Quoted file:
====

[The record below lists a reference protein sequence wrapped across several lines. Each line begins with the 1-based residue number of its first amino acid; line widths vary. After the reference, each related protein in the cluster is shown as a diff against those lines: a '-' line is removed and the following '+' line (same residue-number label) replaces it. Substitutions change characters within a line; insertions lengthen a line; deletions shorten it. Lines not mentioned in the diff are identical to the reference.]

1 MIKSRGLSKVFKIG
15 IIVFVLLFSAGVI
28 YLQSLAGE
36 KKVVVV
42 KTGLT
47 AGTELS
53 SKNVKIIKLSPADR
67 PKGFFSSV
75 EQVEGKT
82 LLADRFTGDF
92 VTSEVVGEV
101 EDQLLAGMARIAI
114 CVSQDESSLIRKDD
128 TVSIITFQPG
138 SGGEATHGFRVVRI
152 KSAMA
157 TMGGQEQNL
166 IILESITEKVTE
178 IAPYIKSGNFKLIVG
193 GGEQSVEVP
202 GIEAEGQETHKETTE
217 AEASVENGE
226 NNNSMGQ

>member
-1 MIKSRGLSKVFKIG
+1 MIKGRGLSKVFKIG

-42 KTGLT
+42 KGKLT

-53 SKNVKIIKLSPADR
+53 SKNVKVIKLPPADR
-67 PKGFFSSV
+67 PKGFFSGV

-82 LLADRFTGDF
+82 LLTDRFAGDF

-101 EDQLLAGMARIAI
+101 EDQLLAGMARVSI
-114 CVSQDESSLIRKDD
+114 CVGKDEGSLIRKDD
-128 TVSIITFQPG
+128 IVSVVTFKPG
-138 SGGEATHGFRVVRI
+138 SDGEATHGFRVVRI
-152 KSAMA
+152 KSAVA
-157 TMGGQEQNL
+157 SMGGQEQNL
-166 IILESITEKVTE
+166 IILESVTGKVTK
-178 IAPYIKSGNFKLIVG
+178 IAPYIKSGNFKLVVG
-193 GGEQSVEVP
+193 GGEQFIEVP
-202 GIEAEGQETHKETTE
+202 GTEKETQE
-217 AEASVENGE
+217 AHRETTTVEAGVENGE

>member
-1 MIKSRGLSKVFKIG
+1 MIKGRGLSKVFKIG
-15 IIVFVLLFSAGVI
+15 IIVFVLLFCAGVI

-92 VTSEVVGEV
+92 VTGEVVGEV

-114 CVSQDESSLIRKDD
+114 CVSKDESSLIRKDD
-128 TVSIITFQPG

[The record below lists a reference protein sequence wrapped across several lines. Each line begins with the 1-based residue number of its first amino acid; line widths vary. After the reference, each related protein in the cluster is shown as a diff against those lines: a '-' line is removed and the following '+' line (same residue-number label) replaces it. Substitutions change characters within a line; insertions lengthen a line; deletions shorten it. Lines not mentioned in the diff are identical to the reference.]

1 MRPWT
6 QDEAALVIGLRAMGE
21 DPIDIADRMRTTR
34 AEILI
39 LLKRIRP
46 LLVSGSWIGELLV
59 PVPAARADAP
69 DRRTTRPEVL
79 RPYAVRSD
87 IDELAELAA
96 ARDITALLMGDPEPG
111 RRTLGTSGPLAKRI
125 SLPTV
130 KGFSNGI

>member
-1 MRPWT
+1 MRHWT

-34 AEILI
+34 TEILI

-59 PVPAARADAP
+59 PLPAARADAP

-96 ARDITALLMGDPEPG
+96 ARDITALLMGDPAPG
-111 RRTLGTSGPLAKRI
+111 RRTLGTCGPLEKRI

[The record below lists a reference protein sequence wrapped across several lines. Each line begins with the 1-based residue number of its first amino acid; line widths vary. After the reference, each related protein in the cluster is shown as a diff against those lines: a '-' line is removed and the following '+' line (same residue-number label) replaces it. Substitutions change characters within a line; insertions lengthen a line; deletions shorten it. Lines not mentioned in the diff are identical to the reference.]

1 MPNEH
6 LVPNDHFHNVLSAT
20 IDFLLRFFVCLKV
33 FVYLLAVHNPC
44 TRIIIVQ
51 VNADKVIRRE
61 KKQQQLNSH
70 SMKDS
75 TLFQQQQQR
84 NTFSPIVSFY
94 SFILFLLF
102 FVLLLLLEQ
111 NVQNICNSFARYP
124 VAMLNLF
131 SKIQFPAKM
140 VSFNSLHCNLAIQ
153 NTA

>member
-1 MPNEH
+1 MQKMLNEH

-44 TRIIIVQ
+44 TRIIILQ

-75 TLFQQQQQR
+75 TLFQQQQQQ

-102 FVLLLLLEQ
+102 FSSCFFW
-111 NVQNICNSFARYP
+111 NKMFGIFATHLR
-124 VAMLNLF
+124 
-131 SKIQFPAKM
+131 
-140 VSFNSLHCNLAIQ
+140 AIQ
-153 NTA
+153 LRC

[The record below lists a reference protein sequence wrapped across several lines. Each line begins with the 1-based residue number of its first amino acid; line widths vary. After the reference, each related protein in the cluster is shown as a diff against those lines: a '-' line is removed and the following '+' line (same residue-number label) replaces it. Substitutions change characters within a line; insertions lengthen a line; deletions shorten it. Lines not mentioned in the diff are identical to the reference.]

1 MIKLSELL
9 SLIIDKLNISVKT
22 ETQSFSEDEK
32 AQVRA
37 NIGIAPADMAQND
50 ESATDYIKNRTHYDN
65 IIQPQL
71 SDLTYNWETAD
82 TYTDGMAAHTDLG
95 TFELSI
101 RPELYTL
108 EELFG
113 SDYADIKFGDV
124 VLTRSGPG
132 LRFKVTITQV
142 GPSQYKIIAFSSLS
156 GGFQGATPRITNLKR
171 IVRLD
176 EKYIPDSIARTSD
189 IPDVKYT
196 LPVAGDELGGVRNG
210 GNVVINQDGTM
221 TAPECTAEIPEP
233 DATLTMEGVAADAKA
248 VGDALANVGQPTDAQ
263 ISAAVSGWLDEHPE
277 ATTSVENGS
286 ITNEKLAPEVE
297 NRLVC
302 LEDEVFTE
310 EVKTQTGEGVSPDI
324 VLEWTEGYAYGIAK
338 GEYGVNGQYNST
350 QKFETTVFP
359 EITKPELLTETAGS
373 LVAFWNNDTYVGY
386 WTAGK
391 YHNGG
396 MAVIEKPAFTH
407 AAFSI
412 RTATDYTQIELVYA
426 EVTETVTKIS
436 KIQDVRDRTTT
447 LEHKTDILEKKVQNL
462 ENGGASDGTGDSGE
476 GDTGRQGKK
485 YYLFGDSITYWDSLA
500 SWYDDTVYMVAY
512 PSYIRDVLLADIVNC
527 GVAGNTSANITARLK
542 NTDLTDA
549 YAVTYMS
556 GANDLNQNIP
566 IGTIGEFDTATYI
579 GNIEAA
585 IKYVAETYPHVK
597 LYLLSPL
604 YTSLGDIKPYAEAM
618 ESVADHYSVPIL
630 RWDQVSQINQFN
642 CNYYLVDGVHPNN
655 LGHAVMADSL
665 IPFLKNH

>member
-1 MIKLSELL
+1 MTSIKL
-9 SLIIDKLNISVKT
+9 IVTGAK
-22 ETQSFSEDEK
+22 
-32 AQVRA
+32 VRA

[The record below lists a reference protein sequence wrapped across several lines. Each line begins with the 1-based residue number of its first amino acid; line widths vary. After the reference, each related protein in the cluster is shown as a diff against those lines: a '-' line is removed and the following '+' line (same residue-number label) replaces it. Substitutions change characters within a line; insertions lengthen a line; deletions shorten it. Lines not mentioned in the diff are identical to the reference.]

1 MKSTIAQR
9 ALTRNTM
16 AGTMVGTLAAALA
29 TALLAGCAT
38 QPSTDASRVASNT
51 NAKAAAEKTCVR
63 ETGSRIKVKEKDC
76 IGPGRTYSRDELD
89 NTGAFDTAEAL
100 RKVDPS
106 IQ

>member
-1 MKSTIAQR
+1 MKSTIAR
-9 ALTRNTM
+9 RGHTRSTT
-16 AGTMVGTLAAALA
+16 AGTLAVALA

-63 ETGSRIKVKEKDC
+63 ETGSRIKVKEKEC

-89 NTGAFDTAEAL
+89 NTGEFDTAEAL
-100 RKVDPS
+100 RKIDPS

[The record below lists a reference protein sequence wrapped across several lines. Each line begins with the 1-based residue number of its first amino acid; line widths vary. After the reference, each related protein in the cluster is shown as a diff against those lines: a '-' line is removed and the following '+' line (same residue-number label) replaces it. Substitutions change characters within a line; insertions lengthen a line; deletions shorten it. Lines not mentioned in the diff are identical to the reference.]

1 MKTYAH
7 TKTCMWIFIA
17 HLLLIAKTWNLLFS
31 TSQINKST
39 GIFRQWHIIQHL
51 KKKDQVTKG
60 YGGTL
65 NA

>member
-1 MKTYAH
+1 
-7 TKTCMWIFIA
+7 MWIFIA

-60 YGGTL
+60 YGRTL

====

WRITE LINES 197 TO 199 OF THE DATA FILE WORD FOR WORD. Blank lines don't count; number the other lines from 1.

+1 MTSIKL
-9 SLIIDKLNISVKT
+9 IVTGAK